Where Noodles Usurp Rice

Given the right guide, Fremont restaurant offers a different Chinese flavor.

Entering Peking Eastern House Restaurant, I noticed that half its clientele was Chinese and the other half was Pakistani and Afghan. There’s a reason Fremont’s South Asian community comes here, and it’s not just because the food is good. It’s also halal.

As its name suggests, the restaurant specializes in Beijing-style food — specifically Chinese Muslim cuisine. The Hui people, Muslims from the northwest of China, make up a sizable, prominent ethnic minority in Beijing. Their kabob stalls, flatbreads, and hot pots can be found all over the city. Obviously, you’ll find no pork on the menu but lots of beef and lamb, all prepared according to Islamic law (see “Kosher’s Cousin, Halal,” January 15).

Yet you can eat at Peking Eastern House Restaurant and never discover the tastes of Beijing. Yes, mu shu is typically northern Chinese, and sweet and sour supposedly comes from Shanghai. But if you stick with them you’re missing the point. Tucked in amid the lemon chicken and kung pao beef are some interesting regional specialties.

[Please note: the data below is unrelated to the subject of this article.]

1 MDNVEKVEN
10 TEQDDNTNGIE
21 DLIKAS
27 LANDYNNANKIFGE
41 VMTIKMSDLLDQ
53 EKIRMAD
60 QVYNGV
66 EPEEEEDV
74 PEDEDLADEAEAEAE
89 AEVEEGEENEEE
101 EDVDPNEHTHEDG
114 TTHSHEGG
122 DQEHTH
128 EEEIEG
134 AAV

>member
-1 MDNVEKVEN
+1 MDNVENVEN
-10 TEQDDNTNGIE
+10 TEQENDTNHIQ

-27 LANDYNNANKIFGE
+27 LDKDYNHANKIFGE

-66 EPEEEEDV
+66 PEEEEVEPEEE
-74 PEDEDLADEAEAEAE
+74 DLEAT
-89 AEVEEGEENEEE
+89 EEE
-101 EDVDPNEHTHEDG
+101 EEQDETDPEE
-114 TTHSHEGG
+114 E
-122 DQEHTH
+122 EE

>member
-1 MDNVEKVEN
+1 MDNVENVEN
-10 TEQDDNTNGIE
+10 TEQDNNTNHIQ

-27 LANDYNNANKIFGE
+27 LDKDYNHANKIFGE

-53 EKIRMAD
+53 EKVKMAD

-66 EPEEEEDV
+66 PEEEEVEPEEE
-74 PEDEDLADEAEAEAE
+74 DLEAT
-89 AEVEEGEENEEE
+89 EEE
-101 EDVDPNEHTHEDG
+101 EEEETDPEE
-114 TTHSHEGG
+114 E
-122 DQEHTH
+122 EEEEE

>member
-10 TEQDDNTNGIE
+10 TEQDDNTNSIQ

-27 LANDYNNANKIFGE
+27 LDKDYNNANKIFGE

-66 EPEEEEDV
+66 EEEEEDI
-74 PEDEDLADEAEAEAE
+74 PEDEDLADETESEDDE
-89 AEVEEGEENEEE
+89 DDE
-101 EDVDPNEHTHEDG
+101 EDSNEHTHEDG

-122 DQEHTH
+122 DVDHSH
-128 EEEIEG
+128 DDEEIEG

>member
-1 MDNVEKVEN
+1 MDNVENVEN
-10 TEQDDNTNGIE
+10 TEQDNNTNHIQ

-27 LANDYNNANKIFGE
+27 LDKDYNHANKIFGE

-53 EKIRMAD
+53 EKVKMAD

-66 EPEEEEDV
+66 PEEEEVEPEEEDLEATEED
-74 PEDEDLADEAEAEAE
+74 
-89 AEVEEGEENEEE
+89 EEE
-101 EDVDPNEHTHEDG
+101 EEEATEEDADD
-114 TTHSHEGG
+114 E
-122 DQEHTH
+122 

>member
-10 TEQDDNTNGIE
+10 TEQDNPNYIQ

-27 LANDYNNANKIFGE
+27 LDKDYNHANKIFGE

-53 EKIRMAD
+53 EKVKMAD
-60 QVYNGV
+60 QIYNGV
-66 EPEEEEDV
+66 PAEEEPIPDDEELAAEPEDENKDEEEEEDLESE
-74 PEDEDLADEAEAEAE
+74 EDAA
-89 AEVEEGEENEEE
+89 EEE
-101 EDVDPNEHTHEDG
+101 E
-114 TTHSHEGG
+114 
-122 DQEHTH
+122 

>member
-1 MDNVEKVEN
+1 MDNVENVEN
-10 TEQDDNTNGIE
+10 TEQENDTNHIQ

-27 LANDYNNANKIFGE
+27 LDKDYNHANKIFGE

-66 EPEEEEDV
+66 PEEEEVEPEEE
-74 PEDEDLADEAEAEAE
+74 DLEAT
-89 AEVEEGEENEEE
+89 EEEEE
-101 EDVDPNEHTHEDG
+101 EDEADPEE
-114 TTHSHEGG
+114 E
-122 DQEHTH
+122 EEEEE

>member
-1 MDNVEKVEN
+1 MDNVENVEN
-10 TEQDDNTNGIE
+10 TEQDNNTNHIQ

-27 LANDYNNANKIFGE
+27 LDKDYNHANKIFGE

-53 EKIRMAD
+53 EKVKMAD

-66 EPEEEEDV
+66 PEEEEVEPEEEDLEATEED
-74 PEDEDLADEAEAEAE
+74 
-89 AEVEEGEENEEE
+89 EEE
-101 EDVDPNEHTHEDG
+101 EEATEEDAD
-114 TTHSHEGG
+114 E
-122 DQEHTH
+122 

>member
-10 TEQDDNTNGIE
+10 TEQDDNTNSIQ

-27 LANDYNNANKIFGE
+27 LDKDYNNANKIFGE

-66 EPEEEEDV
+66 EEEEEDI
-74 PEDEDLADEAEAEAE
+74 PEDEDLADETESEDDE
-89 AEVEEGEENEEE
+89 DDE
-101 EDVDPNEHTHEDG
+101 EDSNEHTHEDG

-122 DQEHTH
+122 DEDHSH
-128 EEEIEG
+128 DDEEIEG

To help me find my way around the menu on my first visit, I brought the foodies who first told me about Peking Eastern House. I let Leon and Lilly, who have traveled in Beijing and speak Mandarin, take over the ordering. The dish that immediately drew their eyes was an appetizer called “Chinese hamburger.” These looked like big breaded hockey pucks: a thick disk of ground beef mixed with scallions, ginger, and soy sauce wrapped in a thin wheat-flour crepe and griddled on both sides. It tasted like a marvelous beef pot sticker, and needed no dipping sauce.